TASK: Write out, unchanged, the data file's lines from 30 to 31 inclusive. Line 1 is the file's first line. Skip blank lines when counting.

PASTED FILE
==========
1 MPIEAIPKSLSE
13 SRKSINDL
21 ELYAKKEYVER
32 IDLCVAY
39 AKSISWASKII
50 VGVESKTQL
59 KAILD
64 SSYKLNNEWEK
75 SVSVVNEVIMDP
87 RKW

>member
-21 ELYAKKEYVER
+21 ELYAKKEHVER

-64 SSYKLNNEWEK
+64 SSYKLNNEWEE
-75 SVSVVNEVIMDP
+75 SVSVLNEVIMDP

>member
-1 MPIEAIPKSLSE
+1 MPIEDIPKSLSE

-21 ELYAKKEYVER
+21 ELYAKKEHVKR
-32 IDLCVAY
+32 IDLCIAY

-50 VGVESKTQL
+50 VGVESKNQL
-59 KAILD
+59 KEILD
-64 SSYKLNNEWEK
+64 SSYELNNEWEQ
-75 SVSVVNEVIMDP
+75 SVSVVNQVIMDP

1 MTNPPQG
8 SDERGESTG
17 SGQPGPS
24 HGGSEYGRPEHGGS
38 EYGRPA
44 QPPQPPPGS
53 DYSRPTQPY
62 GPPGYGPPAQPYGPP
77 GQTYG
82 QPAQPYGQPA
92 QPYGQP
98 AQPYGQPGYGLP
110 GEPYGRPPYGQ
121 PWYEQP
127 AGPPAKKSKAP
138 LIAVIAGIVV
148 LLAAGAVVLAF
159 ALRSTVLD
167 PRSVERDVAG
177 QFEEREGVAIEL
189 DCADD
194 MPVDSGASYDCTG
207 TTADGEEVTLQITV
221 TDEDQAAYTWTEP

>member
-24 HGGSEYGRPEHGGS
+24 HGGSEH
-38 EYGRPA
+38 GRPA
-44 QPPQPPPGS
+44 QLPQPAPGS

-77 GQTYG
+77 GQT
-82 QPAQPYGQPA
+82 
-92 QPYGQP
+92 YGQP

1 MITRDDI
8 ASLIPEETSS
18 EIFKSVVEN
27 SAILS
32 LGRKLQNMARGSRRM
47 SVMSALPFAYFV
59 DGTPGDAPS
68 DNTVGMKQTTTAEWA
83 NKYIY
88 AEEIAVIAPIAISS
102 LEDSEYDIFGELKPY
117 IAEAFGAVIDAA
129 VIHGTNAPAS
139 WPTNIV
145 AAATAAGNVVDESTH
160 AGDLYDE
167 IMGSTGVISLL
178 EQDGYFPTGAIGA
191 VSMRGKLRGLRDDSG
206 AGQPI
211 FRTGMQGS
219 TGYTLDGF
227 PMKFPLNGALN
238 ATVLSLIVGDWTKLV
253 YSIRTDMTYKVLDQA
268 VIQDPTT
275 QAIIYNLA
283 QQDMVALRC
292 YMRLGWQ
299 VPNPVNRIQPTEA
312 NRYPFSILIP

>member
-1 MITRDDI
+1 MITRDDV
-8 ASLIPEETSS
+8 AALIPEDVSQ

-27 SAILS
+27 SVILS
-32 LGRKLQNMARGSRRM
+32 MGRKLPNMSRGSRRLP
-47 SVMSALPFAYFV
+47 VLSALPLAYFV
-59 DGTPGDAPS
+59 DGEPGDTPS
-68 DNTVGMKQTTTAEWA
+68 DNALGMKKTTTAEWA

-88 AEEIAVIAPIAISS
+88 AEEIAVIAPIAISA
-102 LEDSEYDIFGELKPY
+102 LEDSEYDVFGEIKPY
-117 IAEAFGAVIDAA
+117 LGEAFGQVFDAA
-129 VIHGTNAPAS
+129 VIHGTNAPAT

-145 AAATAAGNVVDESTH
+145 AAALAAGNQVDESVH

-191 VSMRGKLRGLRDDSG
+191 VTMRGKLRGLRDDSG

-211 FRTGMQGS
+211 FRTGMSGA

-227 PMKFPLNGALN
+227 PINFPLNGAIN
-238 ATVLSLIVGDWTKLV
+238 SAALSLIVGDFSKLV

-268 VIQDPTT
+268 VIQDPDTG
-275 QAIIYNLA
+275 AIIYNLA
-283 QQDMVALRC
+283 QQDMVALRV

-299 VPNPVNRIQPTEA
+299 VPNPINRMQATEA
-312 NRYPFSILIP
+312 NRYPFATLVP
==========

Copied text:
+64 SSYELNNEWEQ
-75 SVSVVNEVIMDP